I spent last Easter week in Paris with my wife Andrea celebrating our 30th wedding anniversary – that is three years less than I have been wedded to the financial services industry. While I can claim that my wife is beautiful, I am not sure the same is true of my career.
Perhaps it is the word “beautiful” I am struggling with in the context of work. Interesting, fun, stimul-ating and enjoyable, they all work for me. Frustrating, annoying even idiotic at times also all seem to work but beautiful? I am not sure about that.
Like with football, it has been a “career of two halves” the first half spent working for various insurance companies, what I now refer to as “product providers”, the second half more importantly working as an independent finan- cial adviser and doing the really interesting bit of meeting people and trying to help them.
It all started in my home city of Bristol working as an underwriting clerk (Phoenix Assurance) moving up the ladder first to junior underwriter and then to the dizzy heights for a 21-year-old, senior life underwriter. I still come across some of the people I worked with in those days. They don’t seem to have aged at all me on the other hand look completely knackered.
But if you are 21 and slightly ambitious, you want more than an “office job” so I moved away from Bristol to live in Birmingham and became a life inspector (you have to be old to remember those) latterly called broker consultants and these days account managers (first with Phoenix and then for a short while Scottish Equitable).
You have to remem- ber that this was all pre-Financial Services Act a different world really. In actual fact, I was not, on reflection, very good at that job. I never was much of a salesman but I learned an awful lot about people so the experience was good.
Then I moved back to the West Country although some may claim that Gloucester was the north of the West Country to become a pensions marketing specialist with a little unit-linked company called Trident Life. That was great fun and got me going on the technical track for many years.
Gloucester was followed by Croydon and another small unit-linked company called Merchant Investors and then North London and Wembley with another small player called Cannon Lincoln. Three small firms that all became mega-big players later on with disparate reputations and eventual consolidation back down, big is not always beautiful.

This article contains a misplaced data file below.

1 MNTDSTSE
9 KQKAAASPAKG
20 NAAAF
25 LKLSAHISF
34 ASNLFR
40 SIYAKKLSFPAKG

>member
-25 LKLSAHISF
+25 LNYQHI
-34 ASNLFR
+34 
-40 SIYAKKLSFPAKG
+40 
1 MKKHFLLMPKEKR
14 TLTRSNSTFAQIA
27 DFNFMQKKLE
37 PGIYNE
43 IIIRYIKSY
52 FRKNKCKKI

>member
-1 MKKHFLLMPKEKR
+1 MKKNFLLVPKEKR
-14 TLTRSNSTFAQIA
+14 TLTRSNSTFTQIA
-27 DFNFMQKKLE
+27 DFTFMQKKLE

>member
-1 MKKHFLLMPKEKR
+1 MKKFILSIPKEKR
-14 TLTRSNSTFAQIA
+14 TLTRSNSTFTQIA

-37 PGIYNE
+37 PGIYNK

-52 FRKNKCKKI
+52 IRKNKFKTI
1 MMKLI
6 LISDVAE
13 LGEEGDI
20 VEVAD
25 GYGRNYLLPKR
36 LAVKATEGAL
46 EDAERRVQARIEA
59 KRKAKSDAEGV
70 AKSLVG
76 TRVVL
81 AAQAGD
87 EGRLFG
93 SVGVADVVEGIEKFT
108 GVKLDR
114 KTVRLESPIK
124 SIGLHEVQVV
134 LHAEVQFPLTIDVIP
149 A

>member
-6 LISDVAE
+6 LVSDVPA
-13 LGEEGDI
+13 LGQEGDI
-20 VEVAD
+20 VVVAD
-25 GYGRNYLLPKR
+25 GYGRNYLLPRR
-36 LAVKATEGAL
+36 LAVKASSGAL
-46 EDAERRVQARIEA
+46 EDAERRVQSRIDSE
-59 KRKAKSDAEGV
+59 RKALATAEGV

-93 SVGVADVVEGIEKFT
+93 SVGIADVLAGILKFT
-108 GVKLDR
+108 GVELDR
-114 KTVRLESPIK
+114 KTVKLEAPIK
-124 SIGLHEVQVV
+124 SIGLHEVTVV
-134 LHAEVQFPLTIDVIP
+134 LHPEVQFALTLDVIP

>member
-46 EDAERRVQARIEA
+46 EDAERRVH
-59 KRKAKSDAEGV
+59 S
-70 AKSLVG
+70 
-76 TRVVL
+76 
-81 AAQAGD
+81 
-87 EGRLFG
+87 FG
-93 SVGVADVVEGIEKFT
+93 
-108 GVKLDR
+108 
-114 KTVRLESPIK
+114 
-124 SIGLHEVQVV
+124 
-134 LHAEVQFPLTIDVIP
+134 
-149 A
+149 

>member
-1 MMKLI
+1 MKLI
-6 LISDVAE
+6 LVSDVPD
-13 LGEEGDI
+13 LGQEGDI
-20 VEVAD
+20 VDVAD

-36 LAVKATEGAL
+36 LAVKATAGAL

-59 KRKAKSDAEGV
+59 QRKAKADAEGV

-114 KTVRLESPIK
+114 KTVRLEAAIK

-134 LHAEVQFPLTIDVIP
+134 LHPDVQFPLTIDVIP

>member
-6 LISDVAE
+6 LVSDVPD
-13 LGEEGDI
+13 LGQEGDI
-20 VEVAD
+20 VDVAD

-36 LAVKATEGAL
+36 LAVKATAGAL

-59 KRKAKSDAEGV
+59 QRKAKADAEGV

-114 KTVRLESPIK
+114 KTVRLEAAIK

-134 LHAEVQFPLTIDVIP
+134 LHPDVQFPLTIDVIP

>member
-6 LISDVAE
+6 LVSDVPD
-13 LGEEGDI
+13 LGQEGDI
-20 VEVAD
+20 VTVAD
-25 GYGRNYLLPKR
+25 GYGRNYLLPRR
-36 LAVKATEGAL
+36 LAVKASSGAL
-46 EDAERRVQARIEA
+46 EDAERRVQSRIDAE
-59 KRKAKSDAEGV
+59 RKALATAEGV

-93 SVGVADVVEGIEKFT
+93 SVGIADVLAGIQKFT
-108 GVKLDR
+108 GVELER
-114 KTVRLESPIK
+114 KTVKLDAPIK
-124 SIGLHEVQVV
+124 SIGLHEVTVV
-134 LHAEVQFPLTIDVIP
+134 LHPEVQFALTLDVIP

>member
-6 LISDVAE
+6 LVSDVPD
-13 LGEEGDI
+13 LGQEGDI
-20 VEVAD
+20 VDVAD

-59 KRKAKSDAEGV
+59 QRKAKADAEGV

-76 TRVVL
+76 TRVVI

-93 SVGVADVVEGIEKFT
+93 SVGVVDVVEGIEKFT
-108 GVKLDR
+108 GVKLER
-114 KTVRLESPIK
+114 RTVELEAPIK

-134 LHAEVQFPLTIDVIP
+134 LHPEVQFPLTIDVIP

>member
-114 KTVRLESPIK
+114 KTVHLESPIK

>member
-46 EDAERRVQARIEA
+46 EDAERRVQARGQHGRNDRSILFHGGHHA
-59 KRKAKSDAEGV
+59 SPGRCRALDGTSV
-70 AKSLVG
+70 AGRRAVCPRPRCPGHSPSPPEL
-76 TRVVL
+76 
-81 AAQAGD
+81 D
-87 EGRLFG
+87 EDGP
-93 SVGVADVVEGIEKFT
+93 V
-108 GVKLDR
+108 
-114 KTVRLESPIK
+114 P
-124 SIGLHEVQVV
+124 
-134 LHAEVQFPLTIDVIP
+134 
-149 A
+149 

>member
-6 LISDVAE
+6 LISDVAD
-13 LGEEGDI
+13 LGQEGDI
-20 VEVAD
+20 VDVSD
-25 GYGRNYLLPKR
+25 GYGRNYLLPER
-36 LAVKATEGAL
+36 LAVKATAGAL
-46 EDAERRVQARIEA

I got fed up of working as an employee fairly early on and at age 34 became self-employed and an IFA and here I am at 51 and I still am one. How many times have I heard in the last 17 years that IFAs will become extinct, it has not happened yet and I can’t see it happening anytime soon despite all that is thrown at us.
I came to qualifications late on in life as well but am proud of having AFPC qualifications and later this year a BA Hons Degree in financial services from Napier University Edinburgh, living your life round the wrong way can be fun. I also spent four years on the board of the Society of Financial Advisers the last two (literally as Sofa merged with LIA at the end of my office) as chairman and met some great people there.
But what is most fun about my career is that I now spend my working day with my family, all of them. Andrea is my business partner, as is Martin my son, who is on his way to becoming one of the new young breed of professional advisers, and Lindie my daughter-in-law, who this autumn turns me into a grandfather (but I’m too young) works in our administration.
My daughter Emma has the self-employed gene and runs her shop downstairs. Some people may not be able to work with their spouse and offspring but for me it’s a dream.
What would I do differently if I could start all over again? Not a lot but perhaps I would have come to an independent business life earlier but then I guess it poses the question would I have been ready for it? You know, on reflection, perhaps it is a beautiful career.